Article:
TUKWILA, Wash. - What happened along East Marginal Way in Tukwila has gotten the nation’s attention. The fact that 26 poles came crashing down in a cascading effect is very unusual. It’s left Seattle City Light baffled over a cause.
All 26 fallen poles have been hauled off as evidence and they will be inspected by a third party independent investigator.
As of Tuesday, crews were still at the scene repairing and replacing all the damage left behind.
We’ve seen the jaw dropping aftermath, a pole on top of a car. The terrifying incident happened Friday afternoon.
But new video shared by Tukwila Police on Tuesday takes us back to the very second it happened.
In a blink of an eye, a massive power pole crashes down onto Linda and Tom Cook.
“If it had hit the windshield and sunroof or it would have been off center one side or another it would have collapsed the roof on top of one of us,” Tom Cook said.
The couple were trapped inside their mangled SUV for about an hour with power lines in between them.
“The car could blow up, all types of things were going through my head,” Linda Cook said.
Another video from another angle captured a flashing light and another pole leaning then falling down near a cyclist.
“I would like to stand here and tell you that I know what caused it, but I don’t. We’ve ruled things out, but we've not ruled anything in,” Seattle City Lights CEO Debra Smith said.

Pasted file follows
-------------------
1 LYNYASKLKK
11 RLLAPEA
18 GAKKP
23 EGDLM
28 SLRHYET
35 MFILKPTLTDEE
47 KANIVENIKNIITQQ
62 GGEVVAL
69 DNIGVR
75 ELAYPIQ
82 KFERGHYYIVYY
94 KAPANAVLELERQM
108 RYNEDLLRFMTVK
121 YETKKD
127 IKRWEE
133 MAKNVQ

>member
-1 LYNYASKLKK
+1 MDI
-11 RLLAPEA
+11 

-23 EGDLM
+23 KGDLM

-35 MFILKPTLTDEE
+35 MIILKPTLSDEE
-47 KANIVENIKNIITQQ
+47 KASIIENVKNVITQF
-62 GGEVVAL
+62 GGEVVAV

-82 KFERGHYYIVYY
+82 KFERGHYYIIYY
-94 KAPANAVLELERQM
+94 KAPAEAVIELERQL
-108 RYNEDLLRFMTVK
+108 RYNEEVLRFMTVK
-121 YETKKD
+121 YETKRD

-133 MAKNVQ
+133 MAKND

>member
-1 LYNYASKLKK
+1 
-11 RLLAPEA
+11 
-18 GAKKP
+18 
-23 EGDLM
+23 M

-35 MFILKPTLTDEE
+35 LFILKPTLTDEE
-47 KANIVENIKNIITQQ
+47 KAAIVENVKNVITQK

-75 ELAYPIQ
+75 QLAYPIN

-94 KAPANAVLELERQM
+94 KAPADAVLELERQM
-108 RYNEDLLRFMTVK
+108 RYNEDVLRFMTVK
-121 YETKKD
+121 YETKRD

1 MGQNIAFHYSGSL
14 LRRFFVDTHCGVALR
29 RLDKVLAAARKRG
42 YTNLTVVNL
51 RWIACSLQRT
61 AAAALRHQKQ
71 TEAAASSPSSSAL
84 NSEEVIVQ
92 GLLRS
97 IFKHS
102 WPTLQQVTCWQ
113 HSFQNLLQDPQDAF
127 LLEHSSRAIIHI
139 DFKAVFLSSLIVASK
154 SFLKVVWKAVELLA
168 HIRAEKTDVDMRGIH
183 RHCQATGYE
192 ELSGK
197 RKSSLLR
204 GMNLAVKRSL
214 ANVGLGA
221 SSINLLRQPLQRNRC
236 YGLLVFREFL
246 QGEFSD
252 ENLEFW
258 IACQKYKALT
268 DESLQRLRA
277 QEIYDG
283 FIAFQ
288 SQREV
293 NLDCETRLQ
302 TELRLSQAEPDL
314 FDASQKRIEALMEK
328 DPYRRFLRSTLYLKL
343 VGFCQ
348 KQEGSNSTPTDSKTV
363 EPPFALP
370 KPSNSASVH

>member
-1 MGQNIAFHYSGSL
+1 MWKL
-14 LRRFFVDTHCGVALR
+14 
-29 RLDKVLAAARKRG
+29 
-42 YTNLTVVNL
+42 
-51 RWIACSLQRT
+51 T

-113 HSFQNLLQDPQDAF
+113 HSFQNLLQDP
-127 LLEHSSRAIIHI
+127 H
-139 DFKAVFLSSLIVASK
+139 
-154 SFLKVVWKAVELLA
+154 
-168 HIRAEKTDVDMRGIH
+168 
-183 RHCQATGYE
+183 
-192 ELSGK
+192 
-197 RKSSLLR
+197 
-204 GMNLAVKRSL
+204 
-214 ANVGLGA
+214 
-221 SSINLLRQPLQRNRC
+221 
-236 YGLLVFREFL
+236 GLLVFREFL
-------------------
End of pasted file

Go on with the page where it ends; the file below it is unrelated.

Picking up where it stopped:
Seattle City Light says they ruled out lightning as a cause. The flashing light caught on video was a spark from the power lines coming down. But they have not ruled out the weather and other aspects that could have played a role. What is puzzling is how fast the poles came down and on just one side of the street.
Right now the incident remains a mystery.
“Cascading events are very rare,” John Nierenberg with Tacoma Public Utilities said.
TPU cannot speak for what happened in Tukwila, but they are assuring their customers in Tacoma that the 48,000 power poles they are responsible for are checked thoroughly.
“We have an inspector that goes out that actually physically drills the poles, that we know the amount of the remaining strength of the pole, they do an assessment of the whole pole,” Nierenberg said.
TPU says they are also training workers all the time. Utility employees are trained to look out for various red flags.
“When we do our testing we are trying to dig down below the ground,” Nierenberg said.
He also added that weather plays a role.
“It’s very damp here, we end up with ground line rot that's the kind of thing we typically look out for,” Nierenberg said.
TPU says they look for damages after a storm event, and he encourages people to call in if they see a pole that needs work.
“If you notice branches or other things threatening our power systems let us know,” Nierenberg said.
Nierenberg also says to call them if you see vines or infestation growing on power poles.